When we talk about the Jets OL draft strategy, it is a similar strategy to a few other teams. The Packers are one that comes right to mind where they draft guys that played tackle in college that they move to guard. It has worked really well for them with Sitton and Lang.

  • ron Alexander

    Hi Mike, please understand, it wasn’t my intent to be critical of your post. I go on the jet’s on SNY and on their own site as well so I’m pretty well read as to what’s up with my team. I thoroughly enjoyed your post and I’m hopeful you are right concerning your observations. As a former college player and coach and as a life long Jets fan (I’m 62) I’ve heard and seen just about everything there is to hear or see. I’m at the point know where I believe we need to start seeing some results because with two bitter playoff loss’s followed by three non winning seasons jet fans will be looking for better this year.

  • Mike “Tiny” Nolan


    No worries here. I appreciate you reading and sharing your thoughts. I do think the Jets are in a rough spot right now up front with three Vets past their prime, an average RT, and several unproven young guys who clearly need time to adjust to new offense/new positions. But it seems that Idzik has a philosophy on how to build an offensive line especially at Guard by drafting undervalued guys who need to change positions. I think he took that philosophy from John Schneider in Seattle who worked with Ted Thompson in Green Bay and it has worked there. It will be interesting to see how some of these young guys pan out in the next year or two to see if this philosophy pays off. If it doesn’t then they have really put themselves behind the 8-Ball up front.

  • ron Alexander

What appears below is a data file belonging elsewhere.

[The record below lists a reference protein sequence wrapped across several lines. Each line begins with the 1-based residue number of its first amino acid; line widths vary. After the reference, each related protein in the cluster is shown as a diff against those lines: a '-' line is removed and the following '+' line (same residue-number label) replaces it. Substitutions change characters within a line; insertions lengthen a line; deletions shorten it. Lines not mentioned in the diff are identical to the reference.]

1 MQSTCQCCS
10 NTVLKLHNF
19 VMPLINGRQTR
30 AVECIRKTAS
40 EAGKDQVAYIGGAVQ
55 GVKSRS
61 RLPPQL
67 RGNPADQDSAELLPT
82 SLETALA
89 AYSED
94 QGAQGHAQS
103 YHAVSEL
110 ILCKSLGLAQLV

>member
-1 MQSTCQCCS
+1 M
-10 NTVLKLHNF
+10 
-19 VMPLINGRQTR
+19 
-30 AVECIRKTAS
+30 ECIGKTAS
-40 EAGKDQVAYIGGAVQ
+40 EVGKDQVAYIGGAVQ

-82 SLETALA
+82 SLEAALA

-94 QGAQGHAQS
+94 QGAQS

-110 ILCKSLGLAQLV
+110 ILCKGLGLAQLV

Idzik might be a three hour post all by himself? Frankly, i have no idea what to make of him as a GM. I read a lot about the Idzik plan, and not over spending and building a sustainable winner. This all sounds great in theory, but putting it into reality is another matter all together. I gave him a pass during the 2013 free agent period as his hands were basically tied by the dreadful cap situation he inherited. On the other hand, the plan he implemented was actually the exact plan Mike Tannenbaum had laid out to the NY beat writers like Rich Cimini and Randy Lange prior to his dismissal. To his credit, Idzik did not try to re-invent the wheel as he was smart enough to stick with that plan. Now the question becomes; do we give him all the credit for implementing some one else’s plan? His first draft that Rex proclaimed “a great draft”,because we got 5 starters” was in fact,a very questionable draft as only one of those starters in a proven commodity at this time and and at least four of them have questionable futures as NFL players. His lack of activity inthe free agency period this spring will be interesting to evaluate as the season unfolds.There were a dozen top corners available and we got none of them.Instead, hunting in the bargain bin we get a 31 year old coming off another injury that limited him to only a few games last season? The failure to properly address the corner position may prove problematic because opponents might be able to pick our defense apart with short passes on third downs which would neutralize our biggest strength on the D-line. In looking at this most recent draft ,that featured what most pundits felt was the best group of WR’s in over 20 years, its hard to believe we did not select one of the top guys in spite of the fact that we had 12 picks? The way i see it, Idzik’s performance to date has posed a lot more questions than solutions.